I’ve been very fortunate as of late when it comes to finds in the bargain bin. I’ve been able to walk away with Paul McCartney’s Ram for insanely cheap, and mix that with the brilliant Moby Grape self-titled album in the same spot. I found Dave Von Ronk’s great 90’s collection of odds-and-ends, Going Back to Brooklyn, for dirt over at Kim’s. But the best find is one that flies under radar, and that distinction belongs to the newly relocated Earwax Records in Williamsburg. I’ve never been a fan, frankly, due to their tendency to overprice for both new and used records, but their bargain bin contained a gem I’ve been desperate to find ever since committing to my love for Television since their eponymous third album. While Television certainly had it’s flaws, I am willing to look back on it fondly at times, and even, maybe, find the need to go back and redo my own review of that record. But there’s a missing link between Television’s second album, Adventure, and their third. That missing link is somewhere in Tom Verlaine’s solo records, and there is no better individual link than his second solo album, Dreamtime.
After the Jump: TV’s greatest hit.
When you open up a rag like Guitar World or Rolling Stone when they go about having the gumption to list ‘greatest’ whatevers, chances are, you will see the names of Tom Verlaine and Richard Lloyd low on the list of ‘greatest guitar players,’ or individual moments, or songs written to emphasize the guitar, or whatever. But when it comes to all-time great “guitar” albums, I guarantee you Marquee Moon will appear in the top five, if not the top three. There’s a complicated history that has been detailed for record on just what Tom Verlaine’s approach is as a guitarist, let alone as a lead guitarist, or even as a songwriter. What’s generally agreed upon is that he’s somewhat of a perfectionist after a very specific image and sense. I would expect no less of a man who decided to name himself after a French symbolist poet, and a man whose preferences for guitar-set ups include Fender Jaguars or Jazzmasters, with no distortion, and — without boring you with the details — tends to do everything he can to make a guitar sound as full as possible, but with the naturalistic twang that comes out of Surf Rock-typical scales in a context completely removed from the easily scorned surf-rock context.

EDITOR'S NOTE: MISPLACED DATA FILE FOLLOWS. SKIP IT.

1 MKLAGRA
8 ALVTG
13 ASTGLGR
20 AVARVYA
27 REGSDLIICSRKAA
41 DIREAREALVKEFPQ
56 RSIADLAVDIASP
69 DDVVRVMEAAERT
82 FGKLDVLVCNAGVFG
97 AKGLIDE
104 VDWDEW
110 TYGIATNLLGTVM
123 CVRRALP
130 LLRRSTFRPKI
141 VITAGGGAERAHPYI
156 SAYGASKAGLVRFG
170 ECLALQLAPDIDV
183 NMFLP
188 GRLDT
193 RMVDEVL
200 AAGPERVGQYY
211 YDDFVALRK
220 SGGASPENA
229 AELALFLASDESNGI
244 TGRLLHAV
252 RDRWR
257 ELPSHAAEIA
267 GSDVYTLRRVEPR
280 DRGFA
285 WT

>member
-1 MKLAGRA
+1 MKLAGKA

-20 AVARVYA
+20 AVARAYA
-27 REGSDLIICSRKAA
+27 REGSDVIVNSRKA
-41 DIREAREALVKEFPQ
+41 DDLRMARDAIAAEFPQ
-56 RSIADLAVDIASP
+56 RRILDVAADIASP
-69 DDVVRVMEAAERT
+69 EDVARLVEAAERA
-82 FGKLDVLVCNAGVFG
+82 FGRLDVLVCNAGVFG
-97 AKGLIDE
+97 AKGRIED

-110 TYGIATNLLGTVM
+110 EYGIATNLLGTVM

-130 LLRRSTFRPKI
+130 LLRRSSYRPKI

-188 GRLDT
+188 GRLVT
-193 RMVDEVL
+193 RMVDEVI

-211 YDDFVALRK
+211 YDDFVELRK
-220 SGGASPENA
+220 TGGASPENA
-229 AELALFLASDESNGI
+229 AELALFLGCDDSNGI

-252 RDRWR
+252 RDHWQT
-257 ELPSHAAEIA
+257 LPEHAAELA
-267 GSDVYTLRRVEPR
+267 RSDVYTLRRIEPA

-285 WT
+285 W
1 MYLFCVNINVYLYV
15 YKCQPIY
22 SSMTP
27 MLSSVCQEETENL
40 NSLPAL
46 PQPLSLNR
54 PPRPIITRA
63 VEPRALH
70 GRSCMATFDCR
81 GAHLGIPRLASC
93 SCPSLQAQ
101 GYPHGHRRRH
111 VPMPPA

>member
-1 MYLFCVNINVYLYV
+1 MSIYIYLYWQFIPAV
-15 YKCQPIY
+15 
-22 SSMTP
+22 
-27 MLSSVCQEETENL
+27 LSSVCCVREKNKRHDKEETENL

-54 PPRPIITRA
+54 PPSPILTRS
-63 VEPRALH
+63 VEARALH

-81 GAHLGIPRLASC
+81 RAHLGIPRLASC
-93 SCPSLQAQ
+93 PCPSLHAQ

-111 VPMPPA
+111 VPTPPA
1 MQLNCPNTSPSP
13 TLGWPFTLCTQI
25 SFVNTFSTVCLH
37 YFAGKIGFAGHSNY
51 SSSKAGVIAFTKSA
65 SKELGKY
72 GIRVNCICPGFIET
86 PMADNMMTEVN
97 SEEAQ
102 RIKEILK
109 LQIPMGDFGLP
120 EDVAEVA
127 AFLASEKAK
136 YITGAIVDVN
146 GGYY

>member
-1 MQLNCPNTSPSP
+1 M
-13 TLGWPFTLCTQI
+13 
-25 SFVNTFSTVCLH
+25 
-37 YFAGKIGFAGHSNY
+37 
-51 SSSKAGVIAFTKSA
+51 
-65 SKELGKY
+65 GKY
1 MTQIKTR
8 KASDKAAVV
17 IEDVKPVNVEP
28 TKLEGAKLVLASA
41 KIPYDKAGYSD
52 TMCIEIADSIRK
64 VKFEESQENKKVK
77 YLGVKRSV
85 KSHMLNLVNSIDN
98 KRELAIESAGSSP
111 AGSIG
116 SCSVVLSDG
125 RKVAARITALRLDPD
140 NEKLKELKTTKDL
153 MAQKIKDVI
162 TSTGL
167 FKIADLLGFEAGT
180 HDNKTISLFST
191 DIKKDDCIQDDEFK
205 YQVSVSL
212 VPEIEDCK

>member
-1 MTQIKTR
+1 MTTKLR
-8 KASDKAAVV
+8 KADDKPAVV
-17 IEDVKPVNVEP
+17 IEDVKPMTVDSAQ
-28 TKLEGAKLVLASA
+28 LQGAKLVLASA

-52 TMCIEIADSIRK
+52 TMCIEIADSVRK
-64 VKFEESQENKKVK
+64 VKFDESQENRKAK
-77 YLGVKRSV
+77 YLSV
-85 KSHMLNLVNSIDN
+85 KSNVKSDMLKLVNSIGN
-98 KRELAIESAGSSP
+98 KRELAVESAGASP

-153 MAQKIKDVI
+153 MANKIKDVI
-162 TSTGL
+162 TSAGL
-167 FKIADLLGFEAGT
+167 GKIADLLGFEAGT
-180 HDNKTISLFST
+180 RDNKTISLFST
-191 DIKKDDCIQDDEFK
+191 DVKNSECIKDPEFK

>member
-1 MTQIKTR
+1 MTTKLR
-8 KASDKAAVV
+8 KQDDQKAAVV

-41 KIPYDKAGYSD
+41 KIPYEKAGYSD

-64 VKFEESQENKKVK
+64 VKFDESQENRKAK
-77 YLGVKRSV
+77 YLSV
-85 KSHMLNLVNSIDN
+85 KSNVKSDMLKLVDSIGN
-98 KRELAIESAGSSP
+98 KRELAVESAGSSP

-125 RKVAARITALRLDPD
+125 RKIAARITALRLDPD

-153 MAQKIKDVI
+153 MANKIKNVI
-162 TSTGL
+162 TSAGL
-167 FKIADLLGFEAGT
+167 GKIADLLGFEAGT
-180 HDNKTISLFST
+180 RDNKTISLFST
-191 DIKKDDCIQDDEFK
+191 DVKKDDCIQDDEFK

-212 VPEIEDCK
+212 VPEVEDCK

Nowadays, Adventure has become far more accessible than it once was, thanks to the internet, and people are far more aware of the role Tom Verlaine has played in rock’s late 20th century history, despite never making a much larger name for himself in the United States. Still, his fairly prolific career in the 1980’s and the early 90’s resurgence of Television has given more opportunities to look to him as a guitarist and songwriter, separate from the personality and intentions behind the band he founded alongside Richard Hell.